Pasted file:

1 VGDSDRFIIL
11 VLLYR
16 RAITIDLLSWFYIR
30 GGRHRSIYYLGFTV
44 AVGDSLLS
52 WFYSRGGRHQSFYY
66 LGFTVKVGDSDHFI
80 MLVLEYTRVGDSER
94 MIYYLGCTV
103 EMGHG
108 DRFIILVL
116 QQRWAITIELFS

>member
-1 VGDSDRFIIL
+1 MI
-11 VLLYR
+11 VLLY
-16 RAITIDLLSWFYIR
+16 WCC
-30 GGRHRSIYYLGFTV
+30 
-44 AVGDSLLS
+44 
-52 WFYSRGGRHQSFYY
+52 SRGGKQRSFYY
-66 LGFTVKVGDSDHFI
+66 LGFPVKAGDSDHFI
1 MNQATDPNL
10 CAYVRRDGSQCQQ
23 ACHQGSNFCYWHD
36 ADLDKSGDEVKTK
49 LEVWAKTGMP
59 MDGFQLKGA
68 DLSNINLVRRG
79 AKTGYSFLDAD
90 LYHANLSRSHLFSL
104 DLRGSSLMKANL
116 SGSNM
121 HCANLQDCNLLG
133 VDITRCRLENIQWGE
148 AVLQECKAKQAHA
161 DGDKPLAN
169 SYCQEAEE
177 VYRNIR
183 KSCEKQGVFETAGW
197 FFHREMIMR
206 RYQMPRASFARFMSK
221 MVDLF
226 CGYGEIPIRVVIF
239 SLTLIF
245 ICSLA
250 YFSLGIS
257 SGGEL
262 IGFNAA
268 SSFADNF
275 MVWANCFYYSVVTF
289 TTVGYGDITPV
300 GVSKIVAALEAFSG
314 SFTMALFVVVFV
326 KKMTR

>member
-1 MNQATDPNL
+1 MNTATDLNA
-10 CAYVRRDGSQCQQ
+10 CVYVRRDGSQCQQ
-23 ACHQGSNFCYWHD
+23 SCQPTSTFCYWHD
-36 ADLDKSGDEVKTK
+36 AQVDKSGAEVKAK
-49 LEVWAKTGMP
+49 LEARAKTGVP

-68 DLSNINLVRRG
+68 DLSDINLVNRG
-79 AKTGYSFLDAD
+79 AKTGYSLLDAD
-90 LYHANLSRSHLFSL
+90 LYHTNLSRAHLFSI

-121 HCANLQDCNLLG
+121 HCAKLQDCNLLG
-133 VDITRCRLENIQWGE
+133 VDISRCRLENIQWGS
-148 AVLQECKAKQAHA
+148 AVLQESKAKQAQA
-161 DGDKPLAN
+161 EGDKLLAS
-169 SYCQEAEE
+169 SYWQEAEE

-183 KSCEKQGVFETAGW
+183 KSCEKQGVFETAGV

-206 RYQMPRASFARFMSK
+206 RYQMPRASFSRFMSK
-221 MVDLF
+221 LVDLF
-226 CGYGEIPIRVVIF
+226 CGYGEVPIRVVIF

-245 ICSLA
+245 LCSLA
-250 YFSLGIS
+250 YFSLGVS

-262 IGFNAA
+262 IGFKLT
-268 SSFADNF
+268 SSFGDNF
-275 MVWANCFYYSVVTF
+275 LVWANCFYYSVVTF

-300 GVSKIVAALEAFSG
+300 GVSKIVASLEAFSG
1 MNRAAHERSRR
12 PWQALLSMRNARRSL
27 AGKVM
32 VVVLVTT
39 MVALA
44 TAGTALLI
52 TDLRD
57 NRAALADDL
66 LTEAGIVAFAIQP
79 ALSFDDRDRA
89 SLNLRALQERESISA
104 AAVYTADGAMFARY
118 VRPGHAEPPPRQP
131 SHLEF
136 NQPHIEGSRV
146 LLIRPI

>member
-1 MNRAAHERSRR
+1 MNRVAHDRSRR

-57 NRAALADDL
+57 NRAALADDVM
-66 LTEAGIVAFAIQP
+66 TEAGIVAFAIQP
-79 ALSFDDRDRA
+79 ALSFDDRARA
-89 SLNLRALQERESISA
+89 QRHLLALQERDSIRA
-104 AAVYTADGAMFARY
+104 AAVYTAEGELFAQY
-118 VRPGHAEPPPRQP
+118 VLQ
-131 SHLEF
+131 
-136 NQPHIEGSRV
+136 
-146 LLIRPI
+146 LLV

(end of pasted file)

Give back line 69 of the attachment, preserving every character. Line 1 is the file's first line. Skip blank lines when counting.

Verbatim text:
+36 AQVDKSGAEVKAK